This study will use standard psychometric techniques to ensure that the CCPS is a reliable and valid scale for use in studies of interventions to improve the health outcomes of people with chronic and complex illnesses.

Project Status

Completed Projects

Chief Investigators

Tim Shortus

Associate Investigators

Suzanne McKenzie, Mark Harris, Lynn Kemp

Rationale

People with diabetes and cardiovascular comorbidities are at high risk of significant morbidity and mortality. Involving these patients in decisions about their care through the preparation of a care plan may improve the health outcomes by enhancing patient self-management and adherence to treatment. The Collaborative Care Planning Scale (CCPS) is the first measure of shared decision making in chronic illness care. This study will use standard psychometric techniques to ensure that the CCPS is a reliable and valid scale for use in studies of interventions to improve the health outcomes of people with chronic and complex illnesses.

Aim

To measure the reliability and validity of the CCPS when completed by patients with diabetes and cardiovascular co-morbidities.

Design and Method

Fifteen GPs participated by inviting 957 patients with diabetes and
cardiovascular co-morbidities to complete a questionnaire package. One hundred and sixty six patients consented, with 58 providing re-test data at two months.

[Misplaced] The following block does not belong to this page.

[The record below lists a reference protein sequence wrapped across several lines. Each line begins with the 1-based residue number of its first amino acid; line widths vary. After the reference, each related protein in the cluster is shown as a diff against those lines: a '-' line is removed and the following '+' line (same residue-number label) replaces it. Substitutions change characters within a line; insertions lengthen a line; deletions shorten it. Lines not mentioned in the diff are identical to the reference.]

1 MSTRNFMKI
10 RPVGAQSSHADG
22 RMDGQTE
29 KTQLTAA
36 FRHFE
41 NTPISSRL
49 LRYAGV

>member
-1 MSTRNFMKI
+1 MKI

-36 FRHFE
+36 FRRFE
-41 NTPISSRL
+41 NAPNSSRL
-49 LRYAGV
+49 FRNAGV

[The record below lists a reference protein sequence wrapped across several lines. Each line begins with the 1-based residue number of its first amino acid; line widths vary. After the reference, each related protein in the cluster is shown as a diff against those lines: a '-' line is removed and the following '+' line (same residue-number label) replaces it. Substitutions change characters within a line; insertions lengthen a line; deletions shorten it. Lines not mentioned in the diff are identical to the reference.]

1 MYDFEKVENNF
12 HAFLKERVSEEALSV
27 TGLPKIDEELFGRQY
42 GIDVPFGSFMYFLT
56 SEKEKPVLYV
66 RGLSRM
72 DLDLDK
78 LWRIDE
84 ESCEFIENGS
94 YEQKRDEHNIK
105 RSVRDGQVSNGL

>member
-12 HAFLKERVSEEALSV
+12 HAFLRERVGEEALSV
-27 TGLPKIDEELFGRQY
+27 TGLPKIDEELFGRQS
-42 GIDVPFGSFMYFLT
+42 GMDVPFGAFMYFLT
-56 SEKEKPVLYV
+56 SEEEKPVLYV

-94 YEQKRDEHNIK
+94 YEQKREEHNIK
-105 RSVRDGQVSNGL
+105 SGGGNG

Patients completed the CCPS, validated scales of related constructs, and questions about demographics, health and health service usage.

Psychometrics tests included exploratory factor analysis, test-retest reliability and internal consistency. Construct validity was assessed by
multi-level regression modelling of relationships between total CCPS scores and related variables.

Results
The final CCPS has 27 items comprising two factors (‘receiving appropriately personalised care’ and ‘feeling actively involved in decision-making’) that explain approximately 60% of the variance. The factors have high internal consistency (alpha 0.96 and 0.94 respectively) and there is adequate test-retest reliability.

Multi-level modelling reveals that all variance in CCPS scores at the GP level is accounted for by the GP’s degree of patient-centred communication. Patients whose GPs communicate well report greater collaborative care planning.

Sixty-seven percent of patient-level variance is accounted for by patient activation and the patient’s insulin status. Patients who are more activated or take insulin report greater collaborative care planning. This model supports construct validity of the CCPS.


Conclusions
The CCPS appears to be a valid and reliable measure of patient perceptions of
collaborative care planning.

Contact

Tim Shortus Email: t.shortus@student.unsw.edu.au

Funding

Pfizer/ RACGP Cardiovascular Research Grant

Project lead centre
CPHCE
Project stream
Prevention and Management of Long Term Conditions
Project start date
2007
Project end date
2007